PORTIA KOBUE: Teecee Boley is new to Johannesburg and to Wits University. She arrived from Liberia six months ago and is still adjusting to her new surroundings and the local cuisine of South Africa. Portia Kobue helps Boley find traditional Liberian food in the city of gold.
Gathering up her greens in a fork, Tecee Boley’s face exudes a sense of contentment. This is her first Liberian meal since she arrived in South Africa in February.
LAMEEZ OMARJEE: A national minimum wage will not make a difference in inequality and poverty in South Africa, according to Ayabonga Cawe. Cawe was speaking at a policy dialogue hosted by Young Economists for Africa last night at the Wits Origins Centre which focused on the need for a national minimum wage policy.
A “national minimum wage should be accompanied with other social protection measures,” explained the Rethink Africa chairperson. These include a social wage subsidised by government to provide free housing, free health care and free education. These measures would then affect savings, investments and consumption.
ANAZI ZOTE: A discussion on property rights and traditional leadership turned its attention to the impact of customary law on local communities and women in particular.
Hosted by Wiser at Wits University on Monday afternoon, the panel discussion was part of the Public Positions on History and Politics series.
ANAZI ZOTE: It’s been over 60 years since the Pan African Archeological Association and Related Studies (PAA) lost its bid to come to South Africa for its second congress. In 1948, the nationalist government withdrew its support for the congress and delegates made their way to Algiers in 1951.
This week, Wits University, initially intended as the 1951 venue, hosted PAA members from all corners of the continent at the 14th installation of their congress.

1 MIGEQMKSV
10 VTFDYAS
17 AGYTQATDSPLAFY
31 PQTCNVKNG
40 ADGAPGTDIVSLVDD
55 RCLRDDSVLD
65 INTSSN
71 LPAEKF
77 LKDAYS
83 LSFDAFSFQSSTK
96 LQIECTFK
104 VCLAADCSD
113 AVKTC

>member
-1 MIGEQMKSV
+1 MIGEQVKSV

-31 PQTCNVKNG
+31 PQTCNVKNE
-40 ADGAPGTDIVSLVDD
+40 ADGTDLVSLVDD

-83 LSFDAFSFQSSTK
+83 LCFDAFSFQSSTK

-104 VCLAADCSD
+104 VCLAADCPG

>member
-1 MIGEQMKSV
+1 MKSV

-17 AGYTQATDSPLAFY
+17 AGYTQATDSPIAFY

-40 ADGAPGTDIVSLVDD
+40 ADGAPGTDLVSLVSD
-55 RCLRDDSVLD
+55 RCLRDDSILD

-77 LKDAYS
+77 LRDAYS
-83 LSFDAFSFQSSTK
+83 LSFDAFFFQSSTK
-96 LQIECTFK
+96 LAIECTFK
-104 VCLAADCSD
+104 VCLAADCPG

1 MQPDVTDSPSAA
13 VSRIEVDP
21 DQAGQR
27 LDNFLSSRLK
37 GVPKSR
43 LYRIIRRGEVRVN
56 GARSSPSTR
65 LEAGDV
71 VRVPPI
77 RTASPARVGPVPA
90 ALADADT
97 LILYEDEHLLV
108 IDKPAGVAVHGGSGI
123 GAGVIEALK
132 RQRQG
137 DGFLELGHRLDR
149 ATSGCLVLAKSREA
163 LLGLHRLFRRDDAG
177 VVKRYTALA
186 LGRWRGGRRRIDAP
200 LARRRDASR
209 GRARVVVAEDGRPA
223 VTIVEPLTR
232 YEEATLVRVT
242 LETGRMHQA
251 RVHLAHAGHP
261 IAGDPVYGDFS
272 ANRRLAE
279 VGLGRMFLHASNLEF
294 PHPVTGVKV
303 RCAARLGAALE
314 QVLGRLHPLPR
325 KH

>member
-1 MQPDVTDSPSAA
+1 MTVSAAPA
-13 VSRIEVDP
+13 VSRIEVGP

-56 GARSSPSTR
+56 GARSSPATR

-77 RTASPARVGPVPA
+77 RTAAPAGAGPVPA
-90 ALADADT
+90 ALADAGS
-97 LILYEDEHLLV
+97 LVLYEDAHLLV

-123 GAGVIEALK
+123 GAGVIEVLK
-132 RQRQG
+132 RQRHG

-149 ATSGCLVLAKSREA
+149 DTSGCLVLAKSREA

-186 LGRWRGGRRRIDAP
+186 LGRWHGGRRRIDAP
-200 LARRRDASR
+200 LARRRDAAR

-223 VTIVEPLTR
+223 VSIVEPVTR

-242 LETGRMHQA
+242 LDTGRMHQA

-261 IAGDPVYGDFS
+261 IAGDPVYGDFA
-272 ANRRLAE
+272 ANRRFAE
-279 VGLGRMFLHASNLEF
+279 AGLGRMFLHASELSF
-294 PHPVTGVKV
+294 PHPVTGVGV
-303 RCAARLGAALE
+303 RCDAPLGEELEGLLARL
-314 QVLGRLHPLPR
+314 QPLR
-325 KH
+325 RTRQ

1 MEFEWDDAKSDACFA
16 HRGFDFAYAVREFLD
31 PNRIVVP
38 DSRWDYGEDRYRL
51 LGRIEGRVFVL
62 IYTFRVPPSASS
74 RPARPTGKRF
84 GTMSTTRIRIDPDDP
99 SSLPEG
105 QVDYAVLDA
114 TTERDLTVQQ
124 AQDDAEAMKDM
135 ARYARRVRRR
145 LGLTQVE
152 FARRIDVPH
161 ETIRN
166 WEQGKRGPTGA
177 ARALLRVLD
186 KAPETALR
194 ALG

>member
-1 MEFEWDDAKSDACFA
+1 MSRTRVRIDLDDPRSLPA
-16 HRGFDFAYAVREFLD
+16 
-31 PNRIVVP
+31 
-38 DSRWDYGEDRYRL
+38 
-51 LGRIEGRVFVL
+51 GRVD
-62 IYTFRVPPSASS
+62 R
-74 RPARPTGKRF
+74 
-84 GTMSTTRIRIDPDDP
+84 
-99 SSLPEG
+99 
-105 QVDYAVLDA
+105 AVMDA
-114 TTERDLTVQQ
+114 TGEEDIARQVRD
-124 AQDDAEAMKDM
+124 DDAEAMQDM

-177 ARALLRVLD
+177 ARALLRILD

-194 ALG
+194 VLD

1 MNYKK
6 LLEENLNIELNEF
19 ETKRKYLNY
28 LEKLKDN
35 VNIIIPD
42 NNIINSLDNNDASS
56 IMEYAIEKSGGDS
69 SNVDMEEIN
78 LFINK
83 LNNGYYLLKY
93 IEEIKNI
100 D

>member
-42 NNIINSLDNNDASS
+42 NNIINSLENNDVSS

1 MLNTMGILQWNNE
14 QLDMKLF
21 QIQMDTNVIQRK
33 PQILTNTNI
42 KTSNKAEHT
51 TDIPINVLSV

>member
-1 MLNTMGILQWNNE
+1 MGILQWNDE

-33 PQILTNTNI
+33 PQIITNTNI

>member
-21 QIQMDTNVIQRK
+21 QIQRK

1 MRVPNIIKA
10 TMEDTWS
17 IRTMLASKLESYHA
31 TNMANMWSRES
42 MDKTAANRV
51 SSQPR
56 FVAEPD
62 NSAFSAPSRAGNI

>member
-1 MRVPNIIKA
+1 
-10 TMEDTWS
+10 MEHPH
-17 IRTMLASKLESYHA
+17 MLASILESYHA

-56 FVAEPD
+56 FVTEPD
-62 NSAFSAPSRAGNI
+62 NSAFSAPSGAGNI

ROXANNE JOESPH: The new lane dedicated to cyclists on Jorrisen Street in Braamfontein, has been launched with minimal regulation and enforcement causing some confusion among road users.
The introduction of the lane has led to a number of problems for drivers, including traffic congestion. The demarcation of the lane as a cycle-only space means that there are now only two lanes for drivers (instead of the previous three) and if you want to go into Wits University, the University Corner parking lot or turn left onto Bertha Road, you will be stopping traffic as you wait to turn safely.
ROXANNE JOSEPH: The Wits branch of the National Education Health & Allied Workers’ Union (NEHAWU) is unhappy with the current leadership, according to regional chairperson, Lulamile Sibanda.
Sibanda was speaking at the branch congress in Senate House earlier today which was convened to elect new leaders but his sentiments were not echoed by the branch chairperson.
NOMATTER NDEBELE: Malian music, African archeology, arts and culture came to together at the Wits Origins Centre on Tuesday night to celebrate the history of the Sahara, in the first collaboration of its kind.
Armed with an acoustic guitar, Malian musician Vieux Farak Toure helped to bring northern and southern Africa archeology together as his performed at the opening of the Sahara exhibition.
STAFF REPORTER: The Wits Debating Union (WDU) has reasserted their prowess over university teams from the Southern African Development Community (SADC) by being crowned the champions of the 2014 Southern African Universities Debate Championships.
The championships, known as “nationals”, were hosted by the University of Botswana from 5 to 13 July 2014 and drew more than 400 debaters from 30 universities from the SADC countries.
KAREN LAZAR: Dr Karen Lazar is a lecturer in the School of Education at Wits University. She based her doctoral research on Nadine Gordimer and spent many hours interviewing the late Nobel laureate.
In the course of my feminist doctoral research on Nadine Gordimer, I interviewed her several times in her beloved dappled garden in Parktown, 2km from Wits.
ERIC MLAMBO: Nyiko Makhubele grew up fending for himself in a rural village in Limpopo but finds himself at Wits University today, working towards his future as a mining engineer. Eric Mlambo, who helped fund Makhubela’s studies, tells his story.
It sounds like a far-fetched dream when 23-year-old Nyiko Sam Makhubele talks about his plans for the future. Makhubele, a BSc Engineering student, is determined to make his dream of becoming a mining engineer a reality despite the personal tragedies he has suffered in his young life.